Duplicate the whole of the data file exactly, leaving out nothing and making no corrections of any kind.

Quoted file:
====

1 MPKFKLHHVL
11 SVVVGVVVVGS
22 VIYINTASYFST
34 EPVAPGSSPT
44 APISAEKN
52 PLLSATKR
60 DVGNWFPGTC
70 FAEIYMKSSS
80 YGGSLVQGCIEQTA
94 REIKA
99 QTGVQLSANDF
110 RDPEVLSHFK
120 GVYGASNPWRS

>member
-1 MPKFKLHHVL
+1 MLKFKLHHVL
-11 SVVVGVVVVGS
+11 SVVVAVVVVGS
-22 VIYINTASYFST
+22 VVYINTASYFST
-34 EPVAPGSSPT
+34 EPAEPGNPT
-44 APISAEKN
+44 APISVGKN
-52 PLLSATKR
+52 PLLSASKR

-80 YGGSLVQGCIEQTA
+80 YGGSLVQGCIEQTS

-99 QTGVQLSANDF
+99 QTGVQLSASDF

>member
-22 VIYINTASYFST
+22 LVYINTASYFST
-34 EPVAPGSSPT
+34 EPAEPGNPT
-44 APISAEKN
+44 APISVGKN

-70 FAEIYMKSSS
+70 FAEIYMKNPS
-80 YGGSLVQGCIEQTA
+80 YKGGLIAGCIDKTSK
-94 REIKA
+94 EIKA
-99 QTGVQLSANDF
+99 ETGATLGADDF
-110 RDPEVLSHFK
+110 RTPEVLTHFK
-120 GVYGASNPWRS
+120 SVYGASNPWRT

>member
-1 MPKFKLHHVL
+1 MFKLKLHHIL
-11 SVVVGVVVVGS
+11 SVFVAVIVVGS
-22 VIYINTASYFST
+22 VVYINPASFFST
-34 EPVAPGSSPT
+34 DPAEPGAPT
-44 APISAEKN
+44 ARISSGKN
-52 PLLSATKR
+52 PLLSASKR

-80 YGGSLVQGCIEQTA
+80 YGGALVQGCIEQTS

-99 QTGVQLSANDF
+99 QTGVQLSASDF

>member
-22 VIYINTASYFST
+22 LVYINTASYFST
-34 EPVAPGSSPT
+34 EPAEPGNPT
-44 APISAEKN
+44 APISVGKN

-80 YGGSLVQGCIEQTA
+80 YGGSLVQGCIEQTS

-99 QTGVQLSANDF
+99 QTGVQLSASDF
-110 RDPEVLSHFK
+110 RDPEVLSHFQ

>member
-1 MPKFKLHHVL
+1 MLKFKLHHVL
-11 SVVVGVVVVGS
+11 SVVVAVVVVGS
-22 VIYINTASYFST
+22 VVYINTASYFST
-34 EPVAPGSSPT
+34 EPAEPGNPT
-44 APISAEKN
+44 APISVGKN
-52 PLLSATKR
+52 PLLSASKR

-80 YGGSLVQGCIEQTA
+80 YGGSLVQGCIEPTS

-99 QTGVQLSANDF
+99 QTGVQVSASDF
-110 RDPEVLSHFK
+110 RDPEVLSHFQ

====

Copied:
1 MPKFKLHHVL
11 SVVVGVVVVGS
22 VIYINTASYFST
34 EPVAPGSSPT
44 APISAEKN
52 PLLSATKR
60 DVGNWFPGTC
70 FAEIYMKSSS
80 YGGSLVQGCIEQTA
94 REIKA
99 QTGVQLSANDF
110 RDPEVLSHFK
120 GVYGASNPWRS

>member
-1 MPKFKLHHVL
+1 MLKFKLHHVL
-11 SVVVGVVVVGS
+11 SVVVAVVVVGS
-22 VIYINTASYFST
+22 VVYINTASYFST
-34 EPVAPGSSPT
+34 EPAEPGNPT
-44 APISAEKN
+44 APISVGKN
-52 PLLSATKR
+52 PLLSASKR

-80 YGGSLVQGCIEQTA
+80 YGGSLVQGCIEQTS

-99 QTGVQLSANDF
+99 QTGVQLSASDF

>member
-22 VIYINTASYFST
+22 LVYINTASYFST
-34 EPVAPGSSPT
+34 EPAEPGNPT
-44 APISAEKN
+44 APISVGKN

-70 FAEIYMKSSS
+70 FAEIYMKNPS
-80 YGGSLVQGCIEQTA
+80 YKGGLIAGCIDKTSK
-94 REIKA
+94 EIKA
-99 QTGVQLSANDF
+99 ETGATLGADDF
-110 RDPEVLSHFK
+110 RTPEVLTHFK
-120 GVYGASNPWRS
+120 SVYGASNPWRT

>member
-1 MPKFKLHHVL
+1 MFKLKLHHIL
-11 SVVVGVVVVGS
+11 SVFVAVIVVGS
-22 VIYINTASYFST
+22 VVYINPASFFST
-34 EPVAPGSSPT
+34 DPAEPGAPT
-44 APISAEKN
+44 ARISSGKN
-52 PLLSATKR
+52 PLLSASKR

-80 YGGSLVQGCIEQTA
+80 YGGALVQGCIEQTS

-99 QTGVQLSANDF
+99 QTGVQLSASDF

>member
-22 VIYINTASYFST
+22 LVYINTASYFST
-34 EPVAPGSSPT
+34 EPAEPGNPT
-44 APISAEKN
+44 APISVGKN

-80 YGGSLVQGCIEQTA
+80 YGGSLVQGCIEQTS

-99 QTGVQLSANDF
+99 QTGVQLSASDF
-110 RDPEVLSHFK
+110 RDPEVLSHFQ

>member
-1 MPKFKLHHVL
+1 MLKFKLHHVL
-11 SVVVGVVVVGS
+11 SVVVAVVVVGS
-22 VIYINTASYFST
+22 VVYINTASYFST
-34 EPVAPGSSPT
+34 EPAEPGNPT
-44 APISAEKN
+44 APISVGKN
-52 PLLSATKR
+52 PLLSASKR

-80 YGGSLVQGCIEQTA
+80 YGGSLVQGCIEPTS

-99 QTGVQLSANDF
+99 QTGVQVSASDF
-110 RDPEVLSHFK
+110 RDPEVLSHFQ